5. Who is the PPS to the Energy secretary?
    6. What is the biggest (most students) grammar school in UK?

  33. “Emily from Islington has tweeted…what is the square root of 529?”

  34. This shows how the PLP’s mass resignations have seriously damaged the quality of opposition. Both through the need to double-up portfolios and the awful quality of people with very senior roles. Furthermore it just shows how Labour MPs right to the very top are totally fixated on internal matters at the moment and not bothering to brief themselves on the rudimentary basics of their policy areas.

    Think of the better shadow foreign secretaries of the relatively recent past and try to imagine them not knowing the French foreign minister’s name – Robin Cook, William Hague, Hilary Benn.

  35. It’s something they would have made sure they were briefed on, if going into an interview announcing they would be meeting the person in question.

    Strange as it seems today, Miliband’s front bench team expected to be in government and took their briefs seriously.

  36. I think Thornberry momentary loss of memory is understandable. It was a Sunday morning – it is likely that it was the first occasion of thinking abound her job since Friday evening. It was really amongst the lowest form of journalism that – I repeat that I believe that she did know his name (Ayrault for those of you who don’t know ) but momentarily forgot it and as we all know in that situation if your further pressurised it very very tough to turn it round and remember.

    Certainly it pails into insignificance compared to the education secretary Nicky Morgan refusing to say what 7 x8 was while appearing on ITV’s Good Morning Britain to announce a new maths test for 11-year-olds. Labour schools minister Stephen Byers also could not recall what 7×8 is.

    And under pressure and tricked by a TV presenter, Barack Obama agreed that Austrian is a language.

  37. It is also difficult to not make the connection of Sky (a big seller of sports to white van man) and her unfair treatment over THAT photo/tweet.

  38. Yes, I still don’t get how that photo was condescending. I guess it was a case of her reputation preceding her.

    Anyway presenters trip politicians up with questions like this all the time. Nothing that noteworthy really.

  39. Thornberry puts her foot in it yet again:

    This is why I really don’t understand the Corbynistas. The leader of the opposition, the shadow chancellor, the shadow home secretary and the shadow foreign secretary are (putting their political views to one side) walking gaffe machines and objectively terrible politicians who never fail to generate negative headlines and give the government a reprieve. How intelligent left wing people think it is a good idea to have these people heading up their party really mystifies me.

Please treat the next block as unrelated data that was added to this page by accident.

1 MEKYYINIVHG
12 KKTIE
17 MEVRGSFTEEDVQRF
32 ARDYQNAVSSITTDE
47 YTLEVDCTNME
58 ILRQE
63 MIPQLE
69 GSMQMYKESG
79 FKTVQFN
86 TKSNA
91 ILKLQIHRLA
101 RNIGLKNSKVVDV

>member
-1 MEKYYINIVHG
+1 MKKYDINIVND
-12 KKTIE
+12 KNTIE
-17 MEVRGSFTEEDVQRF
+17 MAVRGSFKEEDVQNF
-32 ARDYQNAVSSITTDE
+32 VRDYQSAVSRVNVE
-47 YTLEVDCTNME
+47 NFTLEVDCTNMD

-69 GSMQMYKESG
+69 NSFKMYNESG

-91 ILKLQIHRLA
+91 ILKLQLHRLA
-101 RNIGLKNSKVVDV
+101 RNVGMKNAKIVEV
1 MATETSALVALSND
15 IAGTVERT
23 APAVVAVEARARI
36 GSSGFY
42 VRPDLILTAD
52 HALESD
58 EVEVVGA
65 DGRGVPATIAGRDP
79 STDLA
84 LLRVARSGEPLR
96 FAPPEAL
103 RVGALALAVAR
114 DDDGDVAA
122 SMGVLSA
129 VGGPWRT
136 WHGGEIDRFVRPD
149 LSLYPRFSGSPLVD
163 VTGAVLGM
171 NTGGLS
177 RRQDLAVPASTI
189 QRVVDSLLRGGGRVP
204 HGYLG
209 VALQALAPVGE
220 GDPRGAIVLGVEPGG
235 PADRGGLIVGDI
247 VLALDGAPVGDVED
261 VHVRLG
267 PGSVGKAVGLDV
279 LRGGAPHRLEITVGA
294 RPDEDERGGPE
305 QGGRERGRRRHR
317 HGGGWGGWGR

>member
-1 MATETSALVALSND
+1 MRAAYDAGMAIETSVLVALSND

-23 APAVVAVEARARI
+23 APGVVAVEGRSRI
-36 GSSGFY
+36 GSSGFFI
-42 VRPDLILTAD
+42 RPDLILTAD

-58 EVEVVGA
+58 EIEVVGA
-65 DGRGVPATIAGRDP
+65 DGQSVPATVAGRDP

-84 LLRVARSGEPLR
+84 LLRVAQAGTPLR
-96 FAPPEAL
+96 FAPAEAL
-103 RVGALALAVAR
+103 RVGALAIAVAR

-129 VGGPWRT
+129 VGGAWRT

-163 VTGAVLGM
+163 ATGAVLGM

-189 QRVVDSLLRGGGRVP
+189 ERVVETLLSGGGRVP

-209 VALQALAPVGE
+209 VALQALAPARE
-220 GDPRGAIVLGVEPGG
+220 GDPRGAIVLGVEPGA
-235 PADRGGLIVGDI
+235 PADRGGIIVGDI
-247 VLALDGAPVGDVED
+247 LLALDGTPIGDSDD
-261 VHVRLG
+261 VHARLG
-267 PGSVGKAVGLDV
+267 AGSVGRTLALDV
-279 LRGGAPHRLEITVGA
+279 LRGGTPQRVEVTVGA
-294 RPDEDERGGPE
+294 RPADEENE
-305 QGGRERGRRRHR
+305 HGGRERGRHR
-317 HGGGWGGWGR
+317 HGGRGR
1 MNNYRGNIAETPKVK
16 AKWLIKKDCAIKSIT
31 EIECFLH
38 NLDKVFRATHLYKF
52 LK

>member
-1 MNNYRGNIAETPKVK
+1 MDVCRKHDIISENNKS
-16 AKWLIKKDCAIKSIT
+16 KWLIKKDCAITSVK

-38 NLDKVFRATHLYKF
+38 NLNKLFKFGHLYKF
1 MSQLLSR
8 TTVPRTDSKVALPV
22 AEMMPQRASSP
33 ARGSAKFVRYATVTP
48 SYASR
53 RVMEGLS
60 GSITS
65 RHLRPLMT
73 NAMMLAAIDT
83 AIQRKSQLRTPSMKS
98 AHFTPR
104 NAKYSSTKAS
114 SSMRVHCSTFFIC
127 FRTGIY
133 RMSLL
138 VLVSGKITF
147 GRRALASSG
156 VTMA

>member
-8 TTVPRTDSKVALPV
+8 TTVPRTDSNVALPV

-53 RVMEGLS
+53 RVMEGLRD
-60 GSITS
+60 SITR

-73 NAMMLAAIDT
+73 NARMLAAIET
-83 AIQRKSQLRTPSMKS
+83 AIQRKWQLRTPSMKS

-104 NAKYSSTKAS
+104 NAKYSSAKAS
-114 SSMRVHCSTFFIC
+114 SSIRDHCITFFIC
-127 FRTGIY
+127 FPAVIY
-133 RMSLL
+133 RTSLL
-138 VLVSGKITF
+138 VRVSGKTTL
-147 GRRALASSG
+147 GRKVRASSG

40. True believers in the cause who do not prioritise image and electricity over their sincerely held beliefs peppermint tea

  41. I’m amazed that Thornberry is still on the front bench.

    She’s gaffe prone and has that snobbish, patronising aura, as well as giving you the impression she’d turn whichever way the wind blows in order to maintain or enhance her position within the Labour Party.

    She’s pure gold for the Tories. She is lucky that she’s in a safe Labour seat.

  42. It may amaze some that I think this but I agree with all that’s been said.

  43. She was pretty awful on QT last night (which was quite some effort given that it was a very underwhelming panel). If you can’t look good next to a rather subdued Damian Green and a woefully shrill bimbo like Isabel Oakenshott, you’ve got no hope.

  44. ‘She was pretty awful on QT last night (which was quite some effort given that it was a very underwhelming panel).’

    She was so poor, I almost felt sorry for her –

    ‘a woefully shrill bimbo like Isabel Oakenshott,’

    To be fair, Oakeshott ran circles round Thornberry last night and she’s definitely the most coherent and convincing of all the new breed of ulta right-wing female political commentators (Phillips, Hopkins, Epstein et al)

  45. I’m not a huge fan of Emily Thornberry

  46. I’m surprised at how right-wing Isabel Oakeshott has become since the Brexit vote. Her appearance on Question Time last night confirmed that she has now morphed into a more attractive version of Katie Hopkins. I guess that’s working for The Daily Mail does to you!

  47. I agree that oakeshott has shifted signficantly to the Right of late, like so many of her colleagues who have done a stint at the Mail

    Still I agree with Tim that she certainly is convincing and unlike the likes of Hopkins who put people off, will be a usefull assett for the hardline Right in these Brexit times

  48. Oakeshott is apparently writing a new book with Ashcroft, but is refusing to give any hints on it. It’s got to be a stitch up job on Osborne surely?

  49. I’ve just watched QT and I thought Emily Thornberry did very well to hold on to poise and dignity while under fire from the Daily Mail woman and the other guy who kept interrupting; alienating the audience and made a right fool of himself

  50. @Deepthroat the Emily Thornberry and the words poise and dignity are an oxymoron.